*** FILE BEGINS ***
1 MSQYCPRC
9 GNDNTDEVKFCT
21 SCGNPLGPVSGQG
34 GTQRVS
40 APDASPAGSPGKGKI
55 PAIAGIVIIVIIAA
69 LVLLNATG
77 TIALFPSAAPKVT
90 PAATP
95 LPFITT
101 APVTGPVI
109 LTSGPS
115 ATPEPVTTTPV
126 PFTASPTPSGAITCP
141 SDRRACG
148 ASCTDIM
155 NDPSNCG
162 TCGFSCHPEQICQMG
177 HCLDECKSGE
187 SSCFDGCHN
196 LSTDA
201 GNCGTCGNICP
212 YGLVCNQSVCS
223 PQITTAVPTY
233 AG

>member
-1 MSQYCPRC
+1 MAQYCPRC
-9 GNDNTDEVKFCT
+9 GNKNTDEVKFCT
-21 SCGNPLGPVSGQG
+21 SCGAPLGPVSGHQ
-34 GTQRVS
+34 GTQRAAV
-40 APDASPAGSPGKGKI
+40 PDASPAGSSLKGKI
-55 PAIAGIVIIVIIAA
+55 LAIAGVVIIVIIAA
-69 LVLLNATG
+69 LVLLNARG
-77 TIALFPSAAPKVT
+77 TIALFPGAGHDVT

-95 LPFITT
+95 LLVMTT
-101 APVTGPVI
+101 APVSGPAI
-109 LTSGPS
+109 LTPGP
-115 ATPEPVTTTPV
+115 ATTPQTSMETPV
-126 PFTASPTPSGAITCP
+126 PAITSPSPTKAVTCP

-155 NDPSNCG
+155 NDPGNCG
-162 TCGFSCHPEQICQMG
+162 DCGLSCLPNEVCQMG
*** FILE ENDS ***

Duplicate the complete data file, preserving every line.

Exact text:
1 MSQYCPRC
9 GNDNTDEVKFCT
21 SCGNPLGPVSGQG
34 GTQRVS
40 APDASPAGSPGKGKI
55 PAIAGIVIIVIIAA
69 LVLLNATG
77 TIALFPSAAPKVT
90 PAATP
95 LPFITT
101 APVTGPVI
109 LTSGPS
115 ATPEPVTTTPV
126 PFTASPTPSGAITCP
141 SDRRACG
148 ASCTDIM
155 NDPSNCG
162 TCGFSCHPEQICQMG
177 HCLDECKSGE
187 SSCFDGCHN
196 LSTDA
201 GNCGTCGNICP
212 YGLVCNQSVCS
223 PQITTAVPTY
233 AG

>member
-1 MSQYCPRC
+1 MAQYCPRC
-9 GNDNTDEVKFCT
+9 GNKNTDEVKFCT
-21 SCGNPLGPVSGQG
+21 SCGAPLGPVSGHQ
-34 GTQRVS
+34 GTQRAAV
-40 APDASPAGSPGKGKI
+40 PDASPAGSSLKGKI
-55 PAIAGIVIIVIIAA
+55 LAIAGVVIIVIIAA
-69 LVLLNATG
+69 LVLLNARG
-77 TIALFPSAAPKVT
+77 TIALFPGAGHDVT

-95 LPFITT
+95 LLVMTT
-101 APVTGPVI
+101 APVSGPAI
-109 LTSGPS
+109 LTPGP
-115 ATPEPVTTTPV
+115 ATTPQTSMETPV
-126 PFTASPTPSGAITCP
+126 PAITSPSPTKAVTCP

-155 NDPSNCG
+155 NDPGNCG
-162 TCGFSCHPEQICQMG
+162 DCGLSCLPNEVCQMG